I am currently registering myself for a conference where I am presenting this fall.
Usually I use a lab-issued credit card to make purchases (I find this much more convenient than asking the secretary to order things for me, and I'm sure she appreciates it too). But there are restrictions on the card - and one of them is travel. So I can't put the conference fees or the hotel fees on the credit card.
I can charge it with my own credit card, but I don't get reimbursed until after the conference. This makes sense, the rule is there to make sure people actually go and don't just book stuff without following through. But the conference is in October, and it's kind of a lot to ask grad students to float the money for that long, especially when reimbursements can take up to five weeks after you turn in the receipts when you get back.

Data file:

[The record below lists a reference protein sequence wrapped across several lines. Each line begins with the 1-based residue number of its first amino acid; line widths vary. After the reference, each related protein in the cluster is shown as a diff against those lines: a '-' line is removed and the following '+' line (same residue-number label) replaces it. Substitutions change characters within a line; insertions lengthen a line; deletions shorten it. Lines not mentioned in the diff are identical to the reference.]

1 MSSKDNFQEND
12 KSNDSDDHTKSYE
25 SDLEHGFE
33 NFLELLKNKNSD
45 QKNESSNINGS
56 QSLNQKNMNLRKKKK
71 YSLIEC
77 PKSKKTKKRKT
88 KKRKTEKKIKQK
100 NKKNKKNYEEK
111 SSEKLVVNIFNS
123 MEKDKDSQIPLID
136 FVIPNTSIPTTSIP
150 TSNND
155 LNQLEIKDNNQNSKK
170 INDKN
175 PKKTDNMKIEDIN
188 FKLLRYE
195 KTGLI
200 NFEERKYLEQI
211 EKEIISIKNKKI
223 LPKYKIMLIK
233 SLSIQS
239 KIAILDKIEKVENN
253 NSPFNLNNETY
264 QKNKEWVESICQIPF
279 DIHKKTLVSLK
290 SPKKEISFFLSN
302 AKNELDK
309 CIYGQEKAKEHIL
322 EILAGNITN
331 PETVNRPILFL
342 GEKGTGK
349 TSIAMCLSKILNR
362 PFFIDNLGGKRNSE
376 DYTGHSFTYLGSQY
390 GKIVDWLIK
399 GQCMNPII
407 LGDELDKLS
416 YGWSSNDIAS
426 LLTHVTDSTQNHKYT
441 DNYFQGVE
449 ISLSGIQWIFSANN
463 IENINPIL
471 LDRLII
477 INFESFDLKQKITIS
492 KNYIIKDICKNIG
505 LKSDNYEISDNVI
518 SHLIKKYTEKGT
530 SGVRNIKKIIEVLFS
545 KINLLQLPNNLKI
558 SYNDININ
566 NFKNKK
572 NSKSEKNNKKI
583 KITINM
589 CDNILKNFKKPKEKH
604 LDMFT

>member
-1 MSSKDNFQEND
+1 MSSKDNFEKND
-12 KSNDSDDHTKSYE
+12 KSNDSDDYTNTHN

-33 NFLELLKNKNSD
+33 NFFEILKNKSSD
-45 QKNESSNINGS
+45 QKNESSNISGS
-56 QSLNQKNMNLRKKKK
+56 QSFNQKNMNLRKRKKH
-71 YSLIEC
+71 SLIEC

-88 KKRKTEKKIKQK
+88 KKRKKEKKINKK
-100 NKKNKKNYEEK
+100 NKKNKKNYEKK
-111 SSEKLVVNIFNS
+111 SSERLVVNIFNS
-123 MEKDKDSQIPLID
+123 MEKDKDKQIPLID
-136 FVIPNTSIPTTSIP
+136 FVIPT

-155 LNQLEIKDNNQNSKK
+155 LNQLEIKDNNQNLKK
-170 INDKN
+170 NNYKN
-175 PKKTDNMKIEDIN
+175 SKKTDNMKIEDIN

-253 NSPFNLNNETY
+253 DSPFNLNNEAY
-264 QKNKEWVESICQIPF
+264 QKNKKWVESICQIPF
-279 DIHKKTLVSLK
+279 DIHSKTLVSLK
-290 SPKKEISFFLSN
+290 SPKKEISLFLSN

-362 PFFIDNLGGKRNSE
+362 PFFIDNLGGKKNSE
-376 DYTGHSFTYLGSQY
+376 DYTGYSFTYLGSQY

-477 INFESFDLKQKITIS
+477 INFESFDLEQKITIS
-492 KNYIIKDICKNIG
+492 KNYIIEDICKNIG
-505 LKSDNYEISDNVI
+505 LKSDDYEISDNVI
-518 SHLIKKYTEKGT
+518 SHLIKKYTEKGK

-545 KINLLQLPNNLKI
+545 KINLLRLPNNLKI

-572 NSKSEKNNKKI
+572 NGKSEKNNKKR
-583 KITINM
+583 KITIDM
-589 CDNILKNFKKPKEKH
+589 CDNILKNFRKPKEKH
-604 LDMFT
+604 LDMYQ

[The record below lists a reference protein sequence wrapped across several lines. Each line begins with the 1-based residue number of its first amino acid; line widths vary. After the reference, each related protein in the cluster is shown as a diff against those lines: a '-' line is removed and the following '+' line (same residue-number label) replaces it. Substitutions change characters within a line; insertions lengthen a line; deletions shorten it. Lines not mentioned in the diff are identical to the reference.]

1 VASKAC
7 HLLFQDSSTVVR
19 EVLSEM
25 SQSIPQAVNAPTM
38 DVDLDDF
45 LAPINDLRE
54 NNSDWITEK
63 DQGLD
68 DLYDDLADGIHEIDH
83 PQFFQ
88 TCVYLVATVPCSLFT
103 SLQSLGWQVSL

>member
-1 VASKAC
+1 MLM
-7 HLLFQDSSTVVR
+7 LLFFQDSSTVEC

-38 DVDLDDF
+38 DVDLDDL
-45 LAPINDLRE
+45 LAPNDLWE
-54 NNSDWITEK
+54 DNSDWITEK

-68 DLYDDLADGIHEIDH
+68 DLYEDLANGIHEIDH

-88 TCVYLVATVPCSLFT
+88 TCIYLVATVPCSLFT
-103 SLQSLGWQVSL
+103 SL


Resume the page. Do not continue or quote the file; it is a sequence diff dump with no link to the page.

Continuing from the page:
But you know what? I can make it work. And you know why I'm not inclined to complain about this?
Because my lab has always paid in full for my conferences.
I didn't realize this wasn't standard procedure until I was talking with another student who was trying to decide if going to a conference was worth the cost he would have to pay from his own pocket. Some PIs I know only pay your air fare, and you have to get your own hotel. Other PIs have a cap on how many conferences they will pay for each year. I think the policy varies depending on the PI, the state of funding for the particular lab, and whether the professor thinks it is worth it for the student to go. I mean, I can understand not wanting to fund a student to go to seven conferences in exotic locations per year.
But now I'm curious - if you are in a lab, how do you decide what conferences to attend and who foots the bill?